Malibu Nights: Can Victor Save California?
Last week, I was invited to a lavish soirée cum wine and gourmet treats at the swank Malibu manse of Wendy and Wayne Hughes Jr. to hear a talk by PJM's own Victor Davis Hanson. (Hey, someone has to do it.) In attendance were such worthies as former Governor Pete Wilson, Supervisor Zev Yaroslavsky, LA Councilmen Bernard Parks and Mitchell Englander, and scholars Andrew McCarthy, Robert Kaufman and Kevin Starr (author of the multi-volume history 'America and the California Dream') -- all this arranged by Claremont Institute Fellow Larry Greenfield.
Victor brings out the heavies -- and for good reason. In recent years he has emerged as one of the few public intellectuals we have -- and one of the very few of those worth listening to, not just for his well known classical scholarship, but perhaps more importantly because he is a fifth generation California farmer, a true man of the soil who has "been there and done that" to an extent that justifies that tired cliché. This land is his land.... Or was. Soon enough it wouldn't be anybody's anymore.
But sipping cabernet by the pool, it was one of those warm nights that created the illusion that California still was heaven on Earth -- even if we all knew Mama Cass's dream was long gone. Our home state was a mess, beyond anything we had ever imagined. And the cure didn't look imminent.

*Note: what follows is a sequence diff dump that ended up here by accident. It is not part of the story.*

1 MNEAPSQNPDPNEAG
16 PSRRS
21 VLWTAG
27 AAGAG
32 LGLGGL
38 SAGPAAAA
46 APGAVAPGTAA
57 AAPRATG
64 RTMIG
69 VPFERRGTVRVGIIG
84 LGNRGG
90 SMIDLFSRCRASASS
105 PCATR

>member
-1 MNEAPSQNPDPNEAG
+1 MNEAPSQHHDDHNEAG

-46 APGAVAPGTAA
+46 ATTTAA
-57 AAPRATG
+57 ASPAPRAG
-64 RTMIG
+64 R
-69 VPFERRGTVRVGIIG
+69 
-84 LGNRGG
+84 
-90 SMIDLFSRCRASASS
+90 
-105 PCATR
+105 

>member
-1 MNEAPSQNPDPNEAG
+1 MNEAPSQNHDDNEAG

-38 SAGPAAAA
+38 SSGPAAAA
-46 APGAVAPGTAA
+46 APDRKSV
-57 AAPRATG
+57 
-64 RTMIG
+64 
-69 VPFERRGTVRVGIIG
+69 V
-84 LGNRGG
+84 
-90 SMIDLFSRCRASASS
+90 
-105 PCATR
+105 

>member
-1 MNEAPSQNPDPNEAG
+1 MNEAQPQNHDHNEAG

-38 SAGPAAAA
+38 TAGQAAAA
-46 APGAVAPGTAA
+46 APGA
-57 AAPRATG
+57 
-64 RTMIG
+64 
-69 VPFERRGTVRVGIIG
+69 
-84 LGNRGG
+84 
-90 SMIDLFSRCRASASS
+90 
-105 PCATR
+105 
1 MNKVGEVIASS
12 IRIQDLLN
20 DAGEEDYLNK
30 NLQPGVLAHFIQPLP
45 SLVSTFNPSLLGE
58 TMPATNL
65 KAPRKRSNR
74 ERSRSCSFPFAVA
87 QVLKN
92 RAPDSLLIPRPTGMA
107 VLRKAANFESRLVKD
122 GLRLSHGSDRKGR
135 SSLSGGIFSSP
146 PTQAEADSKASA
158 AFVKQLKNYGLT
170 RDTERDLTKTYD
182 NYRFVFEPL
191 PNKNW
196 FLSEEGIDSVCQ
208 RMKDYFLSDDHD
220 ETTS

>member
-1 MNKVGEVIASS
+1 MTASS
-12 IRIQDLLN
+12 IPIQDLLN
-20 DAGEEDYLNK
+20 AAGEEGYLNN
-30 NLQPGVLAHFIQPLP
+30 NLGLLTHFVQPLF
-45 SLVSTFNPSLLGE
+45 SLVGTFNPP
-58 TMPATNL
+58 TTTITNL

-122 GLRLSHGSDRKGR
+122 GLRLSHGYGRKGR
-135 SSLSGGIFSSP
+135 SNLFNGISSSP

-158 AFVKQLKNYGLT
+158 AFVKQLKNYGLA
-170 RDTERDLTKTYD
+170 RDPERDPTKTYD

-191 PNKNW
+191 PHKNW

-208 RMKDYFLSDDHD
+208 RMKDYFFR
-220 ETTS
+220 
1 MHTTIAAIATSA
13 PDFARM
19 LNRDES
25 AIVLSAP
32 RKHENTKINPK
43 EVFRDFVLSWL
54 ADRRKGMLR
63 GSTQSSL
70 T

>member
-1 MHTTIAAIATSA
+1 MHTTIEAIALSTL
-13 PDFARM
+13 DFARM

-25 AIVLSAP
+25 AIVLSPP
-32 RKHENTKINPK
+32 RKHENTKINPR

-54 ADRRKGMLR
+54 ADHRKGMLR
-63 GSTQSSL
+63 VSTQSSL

Victor sang the swan song. California, which had been blessed with the greatest agricultural valley in the world, magnificent ports, majestic mountains, plus a ton of other resources, plus what was once the greatest public university system on the planet, plus a diverse international immigrant population of extraordinary talent, plus, plus, had already made the next earthquake irrelevant. It was falling into the sea by itself.
Victor counted the ways: We had the highest paid teachers in the country but one of the worst public educational systems. We spent more on prison inmates than we did on students K-12. 40% of the country's illegal aliens (5-7 million people) lived in our state, stressing our social programs to the limit while sending billions home to their countries of origin, lost to our economy forever. What was once the world's premiere highway system has gone rotting while billions are spent on high-speed railroads no one wants or needs. California was near bankrupt. Fiscal and moral insolvency were everywhere. We destroyed ourselves in a "therapeutic society," which cared more for the delta smelt than it did for the survival of its own people -- or their employment.